A severe earthquake of M 7.4 struck the western region of Guatemala on November 7, causing great damage throughout the region, including the loss of over 50 lives. Although more than a week has passed since the disaster, many citizens are still suffering greatly, with a total of 1.2 million people thought to be affected. A Peace Boat staff member travelled to Guatemala on November 12, 2012 to survey potential support for the relief efforts continuing in in San Pedro, San Marcos and surrounds. This visit and support is being conducted in coordination with the Guatemalan NGO CEIBA, a partner organisation of Peace Boat.
Peace Boat Disaster Relief Volunteer Centre Programme Officer Maho Takahashi participated in the Training of Trainers (ToT) for the “Sphere Project” held between October 20-26 in Seoul, Korea. The Sphere Project sets minimum standards in humanitarian response for NGOs and NPOs, aiming to improve the quality and accountability of actions taken during disaster response.
Peace Boat provided relief activity for the flooding in northern Kyushu between 15 July – 10 August 2012, in Taketa City, Oita Prefecture. 41 volunteers (with a total of 212 volunteer working days), together with many individual volunteers, visited the local disaster volunteer center run by the Social Welfare Council (hereafter referred to as “SWC”) scooped mud out of the houses and facilities, as well as cleaned the roads and street drains.
Upon completion of the volunteer activities, Peace Boat staff member Suzuki Shoichi who was in charge of the local coordination interviewed Mr Mizuno Masaya, the head of Kujyu branch of the SWC.
Peace Boat has been providing support to residents of temporary housing including publishing a community paper, cultivating vegetable gardens, making benches and planters, and more. Communicating with the residents is one of the most important things in understanding the needs for such projects.
This is a report on “Ocha-kko (tea parties)” which Peace Boat has been organizing as a space for communication more than 600 times throughout the different communities of temporary housing in the city of Ishinomaki.
Miyagi Prefecture and Ishinomaki in particular are famous for producing the delicacy sea squirts. However, the tsunami greatly affected this industry, with none able to be harvested last year. The Peace Boat fishery and coastal support team has conducted activities to support those committed to the coastal recovery, and reviving the fishing industry. This article explains the process to produce sea squirts.
A group of 3 sixth grade students from the Canadian International School Tokyo have been visiting Peace Boat and learning about disaster relief activities, as part of a class project to learn about NGOs and NPOs. Thank you to the students for their efforts to raise awareness and funds for Tohoku!
Peace Boat conducts Disaster Relief Volunteer Training both in Japan (in Tokyo and the earthquake and tsunami affected areas of Ishinomaki, Miyagi) and onboard its ship throughout global voyages. This onboard programme not only equips participants with the knowledge and skills to volunteer in a disaster situation, but also gives them first hand experience of disaster mitigation and relief programmes around the world. This video shows the programme onboard and in Cuba during Peace Boat’s 75th Global Voyage, 2012. A film by Chloe White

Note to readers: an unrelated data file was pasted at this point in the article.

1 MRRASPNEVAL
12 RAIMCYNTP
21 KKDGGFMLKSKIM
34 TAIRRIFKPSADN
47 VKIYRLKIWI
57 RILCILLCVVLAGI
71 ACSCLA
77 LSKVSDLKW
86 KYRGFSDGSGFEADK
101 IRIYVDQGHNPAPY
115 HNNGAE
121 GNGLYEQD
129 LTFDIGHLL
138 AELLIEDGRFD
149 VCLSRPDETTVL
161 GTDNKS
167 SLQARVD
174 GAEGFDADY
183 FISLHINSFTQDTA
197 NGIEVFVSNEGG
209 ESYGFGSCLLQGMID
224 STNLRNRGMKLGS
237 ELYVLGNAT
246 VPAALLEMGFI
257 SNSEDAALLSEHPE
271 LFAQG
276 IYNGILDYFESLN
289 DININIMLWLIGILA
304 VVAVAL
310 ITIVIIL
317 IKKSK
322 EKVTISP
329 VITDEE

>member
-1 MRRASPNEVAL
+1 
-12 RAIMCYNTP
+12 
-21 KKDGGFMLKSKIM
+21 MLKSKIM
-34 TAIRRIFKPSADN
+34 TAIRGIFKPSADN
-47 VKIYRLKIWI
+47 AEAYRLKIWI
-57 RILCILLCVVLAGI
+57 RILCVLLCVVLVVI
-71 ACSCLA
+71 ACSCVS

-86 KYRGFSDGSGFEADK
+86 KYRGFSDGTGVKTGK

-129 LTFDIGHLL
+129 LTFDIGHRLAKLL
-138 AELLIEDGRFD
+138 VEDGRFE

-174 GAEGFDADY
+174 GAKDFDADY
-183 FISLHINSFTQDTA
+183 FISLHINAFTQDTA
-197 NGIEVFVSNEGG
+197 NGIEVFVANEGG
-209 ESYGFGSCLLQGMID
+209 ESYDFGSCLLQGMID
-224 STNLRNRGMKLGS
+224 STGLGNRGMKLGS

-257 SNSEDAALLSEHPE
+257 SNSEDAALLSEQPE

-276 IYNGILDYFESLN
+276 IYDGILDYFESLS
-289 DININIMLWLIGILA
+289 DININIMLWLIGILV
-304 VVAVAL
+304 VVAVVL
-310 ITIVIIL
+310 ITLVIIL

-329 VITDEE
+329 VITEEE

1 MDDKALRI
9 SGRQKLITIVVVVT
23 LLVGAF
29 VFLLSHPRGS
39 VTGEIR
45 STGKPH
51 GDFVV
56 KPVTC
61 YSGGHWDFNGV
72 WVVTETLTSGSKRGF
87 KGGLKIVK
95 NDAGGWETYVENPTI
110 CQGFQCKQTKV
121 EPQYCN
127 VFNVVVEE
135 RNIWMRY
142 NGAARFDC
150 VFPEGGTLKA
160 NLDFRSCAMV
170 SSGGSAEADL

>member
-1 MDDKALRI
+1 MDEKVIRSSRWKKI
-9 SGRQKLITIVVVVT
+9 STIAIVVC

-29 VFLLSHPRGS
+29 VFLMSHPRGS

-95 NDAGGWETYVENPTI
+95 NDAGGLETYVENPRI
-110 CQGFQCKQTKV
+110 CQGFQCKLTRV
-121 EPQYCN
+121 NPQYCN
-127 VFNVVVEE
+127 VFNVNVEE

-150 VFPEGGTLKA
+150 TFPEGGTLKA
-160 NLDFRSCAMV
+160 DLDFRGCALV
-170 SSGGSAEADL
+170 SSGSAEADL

After losing its own premises in the tsunami, Minato Daini Junior School is now located in temporary prefabricated buildings on the grounds of another local junior school. However, none of the facilities enjoyed by the students as before are yet available. Upon request from the school, Peace Boat has worked with the PAL System Cooperative Association to provide the school with 13 child-oriented computers for lesson purposes, successfully installed on March 1.
After going to Ishinomaki as a member of Peace Boat’s advance team in March 2011, then working as a volunteer coordinator in Tokyo, Takeda Nobuhiro is now working to coordinate support for Fukushima. He himself is also from Fukushima – from Koriyama City, also deeply affected by the 3.11 disaster. This interview tells of his activities in Ishinomaki, coordinating in Tokyo, and planning ongoing support for Fukushima including youth temporary evacuation projects and opportunities for dialogue amongst citizens.
We are nearing the one year anniversary of the March 11 disasters. In this time, over 1,000 international volunteers from over 50 countries have come to Ishinomaki, together with over 10,000 Japanese volunteers, and provided much-needed assistance to survivors of the earthquake and tsunami. The city has made fantastic progress; and while there is still a very long way to go before full recovery, with your continued support, the city can begin to flourish once more.
This report shares some news from Ishinomaki, more information about Peace Boat volunteer work and plans for the one year anniversary of the Great East Japan Earthquake and Tsunami.